PR expert on why advisors must be strong communicators to build meaningful and trusted relationships with clients
David Kaiser is the managing partner of Kaiser & Partners. He explains why advisors need to be strong communicators whether portfolios are surging or struggling.
Brag or explain. When times are good, markets and individual stock values are going up and we have made the right decisions for our companies and our clients, newsletters, quarterly reports and the like are fun to write. But when we are faced with less pleasant investing circumstances and results, they can feel like a bigger challenge. In most ways, the past 12 months were unpleasant, however they did highlight the importance of strong communications in times of uncertainty. Here are some qualities of strong communicators that can help build resilient, meaningful and trusted relationships with investors.
Be a storyteller
Every interaction with investors is a chance to tell a story. Even the most mundane communications can come alive with a theme, interesting narrative and expressive language. Think about your overall view of the topic at hand and follow a logical flow. You will give your reader a pleasant journey, avoid contradiction and unnecessary repetition, and clearly relate your experiences and points of view.
Give facts and analyses relevance
Context is everything. While you are likely providing a lot of financial data and complicated commentary, remember that not every reader will look at or understand everything. Provide an overarching statement that ties everything together and explain the flow of information so the reader can follow your train of thought easily. Financial communications are rife with acronyms, so don’t forget to explain them or spell them out the first time you use them.
Explain decisions, not just results
Investors tend to pick their own benchmarks against which to compare you. What manager wants to be compared against the 30.8% returns of the South Korean KOSPI and what company wants its results to be compared to the almost $300 billion in revenue generated by Apple in 2020? Explain why you made the choices and investments you did, and how they performed against your expectations. Don’t be shy; brag about the good stuff.
Have a strong point of view
This can be harder than it sounds. It is like when someone says, “be funny.” But readers want to hear what you think and how you look at the world. You have insights and information your readers don’t, and people are reading your materials because they like you. Don’t be afraid to commit. If you end up being wrong a year later, reflect back on those decisions. Better to have ideas and right most of the time than milquetoast and never wrong. People pay for opinions.
Draw them a picture
Pictures can convey complicated information in a way that your audience will find easy to consume. Use graphs, charts, and if you are really ambitious, infographics or video.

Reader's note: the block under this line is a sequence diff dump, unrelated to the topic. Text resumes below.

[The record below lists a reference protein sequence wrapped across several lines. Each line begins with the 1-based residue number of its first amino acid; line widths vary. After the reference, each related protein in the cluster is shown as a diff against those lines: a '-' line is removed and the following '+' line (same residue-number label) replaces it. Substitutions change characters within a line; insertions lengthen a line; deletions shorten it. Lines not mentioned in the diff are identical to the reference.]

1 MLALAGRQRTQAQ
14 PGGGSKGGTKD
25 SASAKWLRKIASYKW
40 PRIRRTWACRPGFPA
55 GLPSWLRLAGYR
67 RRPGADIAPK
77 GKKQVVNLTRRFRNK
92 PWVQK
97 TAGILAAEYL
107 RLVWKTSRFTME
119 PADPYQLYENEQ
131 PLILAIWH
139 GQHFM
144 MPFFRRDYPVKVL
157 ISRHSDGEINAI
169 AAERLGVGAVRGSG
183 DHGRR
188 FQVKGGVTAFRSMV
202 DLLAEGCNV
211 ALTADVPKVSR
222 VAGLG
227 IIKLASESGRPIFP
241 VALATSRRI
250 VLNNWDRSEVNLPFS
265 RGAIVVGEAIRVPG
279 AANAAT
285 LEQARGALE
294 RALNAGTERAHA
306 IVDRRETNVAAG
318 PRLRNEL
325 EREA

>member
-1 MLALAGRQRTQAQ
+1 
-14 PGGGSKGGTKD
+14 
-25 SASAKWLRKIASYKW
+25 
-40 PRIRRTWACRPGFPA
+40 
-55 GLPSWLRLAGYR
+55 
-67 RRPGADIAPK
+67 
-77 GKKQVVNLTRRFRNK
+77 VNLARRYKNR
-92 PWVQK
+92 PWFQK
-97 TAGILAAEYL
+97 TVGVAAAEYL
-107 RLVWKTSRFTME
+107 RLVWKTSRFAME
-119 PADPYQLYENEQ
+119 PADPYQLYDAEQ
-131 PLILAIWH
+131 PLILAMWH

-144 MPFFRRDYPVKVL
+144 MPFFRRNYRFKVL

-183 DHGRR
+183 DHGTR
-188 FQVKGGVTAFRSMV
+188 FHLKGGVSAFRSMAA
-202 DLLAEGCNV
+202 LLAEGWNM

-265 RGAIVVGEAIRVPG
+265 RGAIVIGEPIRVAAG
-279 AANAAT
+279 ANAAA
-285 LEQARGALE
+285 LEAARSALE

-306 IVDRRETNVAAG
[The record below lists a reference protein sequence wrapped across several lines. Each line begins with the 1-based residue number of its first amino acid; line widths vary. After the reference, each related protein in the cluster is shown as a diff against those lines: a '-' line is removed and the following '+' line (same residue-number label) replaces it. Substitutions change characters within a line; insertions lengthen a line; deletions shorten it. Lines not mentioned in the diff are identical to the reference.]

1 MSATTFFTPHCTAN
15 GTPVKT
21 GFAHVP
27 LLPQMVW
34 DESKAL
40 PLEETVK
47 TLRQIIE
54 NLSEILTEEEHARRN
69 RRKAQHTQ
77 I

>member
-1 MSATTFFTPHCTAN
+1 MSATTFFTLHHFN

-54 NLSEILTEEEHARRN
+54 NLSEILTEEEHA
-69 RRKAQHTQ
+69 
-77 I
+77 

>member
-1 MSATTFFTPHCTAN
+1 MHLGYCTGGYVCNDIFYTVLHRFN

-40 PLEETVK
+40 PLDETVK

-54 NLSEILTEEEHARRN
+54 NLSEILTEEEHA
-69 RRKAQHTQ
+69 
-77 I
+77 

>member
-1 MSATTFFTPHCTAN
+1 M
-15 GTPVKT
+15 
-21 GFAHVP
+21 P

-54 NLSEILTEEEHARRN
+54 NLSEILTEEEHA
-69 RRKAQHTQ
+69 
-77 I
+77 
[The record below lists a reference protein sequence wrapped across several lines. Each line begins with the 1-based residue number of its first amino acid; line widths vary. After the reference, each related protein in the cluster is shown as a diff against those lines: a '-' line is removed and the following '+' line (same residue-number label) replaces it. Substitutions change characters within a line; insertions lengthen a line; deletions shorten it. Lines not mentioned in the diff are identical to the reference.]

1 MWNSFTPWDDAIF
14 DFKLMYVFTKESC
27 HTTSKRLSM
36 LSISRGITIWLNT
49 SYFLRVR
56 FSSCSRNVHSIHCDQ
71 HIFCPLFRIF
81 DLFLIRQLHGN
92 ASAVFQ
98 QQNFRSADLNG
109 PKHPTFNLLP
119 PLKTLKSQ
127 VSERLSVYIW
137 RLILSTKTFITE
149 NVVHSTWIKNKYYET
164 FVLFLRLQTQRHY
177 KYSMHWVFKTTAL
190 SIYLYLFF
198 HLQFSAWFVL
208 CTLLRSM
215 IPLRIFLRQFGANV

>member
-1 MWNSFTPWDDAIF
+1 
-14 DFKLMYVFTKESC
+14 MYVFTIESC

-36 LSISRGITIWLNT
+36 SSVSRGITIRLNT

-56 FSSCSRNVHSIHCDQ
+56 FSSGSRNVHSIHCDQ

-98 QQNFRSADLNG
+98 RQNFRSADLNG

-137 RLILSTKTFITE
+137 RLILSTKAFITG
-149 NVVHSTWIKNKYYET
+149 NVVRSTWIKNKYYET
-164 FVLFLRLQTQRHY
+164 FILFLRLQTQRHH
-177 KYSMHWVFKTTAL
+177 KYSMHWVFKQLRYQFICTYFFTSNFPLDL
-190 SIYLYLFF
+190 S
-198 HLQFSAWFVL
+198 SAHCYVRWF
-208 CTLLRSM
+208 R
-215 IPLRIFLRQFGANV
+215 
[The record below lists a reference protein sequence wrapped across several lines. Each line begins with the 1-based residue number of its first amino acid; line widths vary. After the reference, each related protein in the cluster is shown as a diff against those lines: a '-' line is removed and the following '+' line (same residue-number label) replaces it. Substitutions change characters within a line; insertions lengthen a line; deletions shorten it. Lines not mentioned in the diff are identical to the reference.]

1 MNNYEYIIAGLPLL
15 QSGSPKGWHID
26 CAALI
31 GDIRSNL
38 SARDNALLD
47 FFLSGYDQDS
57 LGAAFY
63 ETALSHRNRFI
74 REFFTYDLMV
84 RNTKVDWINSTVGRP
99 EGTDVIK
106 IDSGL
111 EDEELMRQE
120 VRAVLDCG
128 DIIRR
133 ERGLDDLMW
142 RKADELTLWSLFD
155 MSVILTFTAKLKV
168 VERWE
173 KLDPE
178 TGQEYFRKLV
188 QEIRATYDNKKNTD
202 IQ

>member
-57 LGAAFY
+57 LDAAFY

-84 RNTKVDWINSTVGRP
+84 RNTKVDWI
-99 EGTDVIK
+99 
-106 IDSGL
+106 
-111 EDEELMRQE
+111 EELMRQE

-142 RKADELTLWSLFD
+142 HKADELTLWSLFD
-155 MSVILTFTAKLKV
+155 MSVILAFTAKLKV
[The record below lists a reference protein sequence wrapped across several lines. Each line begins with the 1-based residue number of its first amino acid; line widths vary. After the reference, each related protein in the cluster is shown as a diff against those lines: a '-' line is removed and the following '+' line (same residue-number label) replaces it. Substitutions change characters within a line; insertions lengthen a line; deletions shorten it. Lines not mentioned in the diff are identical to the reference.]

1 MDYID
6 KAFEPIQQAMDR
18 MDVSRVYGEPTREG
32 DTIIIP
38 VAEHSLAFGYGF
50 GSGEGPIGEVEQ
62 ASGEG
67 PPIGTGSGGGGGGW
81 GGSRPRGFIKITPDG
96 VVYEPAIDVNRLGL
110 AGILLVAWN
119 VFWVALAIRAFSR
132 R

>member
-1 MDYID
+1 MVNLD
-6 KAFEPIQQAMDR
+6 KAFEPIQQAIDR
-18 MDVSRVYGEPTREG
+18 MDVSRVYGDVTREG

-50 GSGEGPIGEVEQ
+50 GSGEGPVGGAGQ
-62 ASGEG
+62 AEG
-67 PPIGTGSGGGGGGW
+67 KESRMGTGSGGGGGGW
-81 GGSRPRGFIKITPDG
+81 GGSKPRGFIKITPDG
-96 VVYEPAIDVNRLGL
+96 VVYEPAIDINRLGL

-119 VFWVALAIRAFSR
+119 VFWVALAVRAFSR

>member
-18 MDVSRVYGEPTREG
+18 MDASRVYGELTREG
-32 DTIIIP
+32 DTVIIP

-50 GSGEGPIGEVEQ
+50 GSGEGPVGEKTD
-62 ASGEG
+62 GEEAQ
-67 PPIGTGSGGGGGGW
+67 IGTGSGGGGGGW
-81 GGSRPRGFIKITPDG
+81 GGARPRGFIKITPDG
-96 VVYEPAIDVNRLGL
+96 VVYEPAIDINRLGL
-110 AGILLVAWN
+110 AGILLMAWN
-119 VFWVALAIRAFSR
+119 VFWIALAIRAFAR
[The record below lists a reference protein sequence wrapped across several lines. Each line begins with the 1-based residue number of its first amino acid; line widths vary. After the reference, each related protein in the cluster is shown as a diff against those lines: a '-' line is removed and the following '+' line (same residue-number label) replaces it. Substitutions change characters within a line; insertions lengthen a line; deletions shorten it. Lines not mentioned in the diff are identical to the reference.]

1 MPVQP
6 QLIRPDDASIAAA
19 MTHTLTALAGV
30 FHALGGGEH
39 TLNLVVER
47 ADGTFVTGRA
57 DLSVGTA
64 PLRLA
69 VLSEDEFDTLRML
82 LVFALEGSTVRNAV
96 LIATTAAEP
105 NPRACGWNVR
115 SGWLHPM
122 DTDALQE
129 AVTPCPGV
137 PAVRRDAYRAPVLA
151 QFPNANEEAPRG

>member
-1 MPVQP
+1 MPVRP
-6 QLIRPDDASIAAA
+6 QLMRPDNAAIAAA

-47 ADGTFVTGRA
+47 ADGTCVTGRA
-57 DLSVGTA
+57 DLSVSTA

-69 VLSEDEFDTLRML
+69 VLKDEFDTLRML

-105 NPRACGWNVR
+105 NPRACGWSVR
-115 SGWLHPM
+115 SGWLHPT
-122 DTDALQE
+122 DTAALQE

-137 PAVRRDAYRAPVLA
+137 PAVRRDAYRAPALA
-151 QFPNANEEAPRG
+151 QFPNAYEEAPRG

Let your readers focus on the content, not on the format. For periodic reports, use the same format each time. People get used to the way you organize your thoughts and find it easy to follow along if you present the information the same way each time. And if they want to skip ahead to find out something they are particularly interested in, they know exactly where to find it.
It is important to get your information to your audience in a timely manner. People want to hear from you, and they want to hear what you are thinking now. While the world continues to change, creating new, interesting (and lately, frightening) stories, tightening the time between writing and sharing keeps those “subsequent events” to a minimum. Where there are notable events between reports, don’t hesitate to send out something ad hoc. The GameStop/Reddit/Robinhood story from the end of January provided a great opportunity to engage investors to explain what happened and reassure them that our capital markets are not broken (or why they are, if that is your point of view).
Check your work
Nothing detracts from the professional impression you wish to convey more than a typo, the use of the wrong word, or heaven forbid, an incorrect number. The best way to avoid this is to pick a partner and read the report aloud. You will find elements of the text that just don’t work, and your partner can double check the numbers against the source to eliminate any “fat finger” mistakes. Have someone proofread the final document, looking for typos, checking for inconsistency in tenses, mismatches in the use single and plural words and phrases, and the dreaded spelling mistakes.
Share your opinions and information openly. Not only do you provide insights and explanations for your investors, but you can share it with potential investors, colleagues, media and the investing public at large. Put it up on your website for easy access. Not only will it make for interesting reading, but it might raise awareness for you and your firm by driving access to your site. And of course, “atomize it.” Break it up into small ideas and share it through your social media channels, providing a mechanism to bring the reader back to the full document.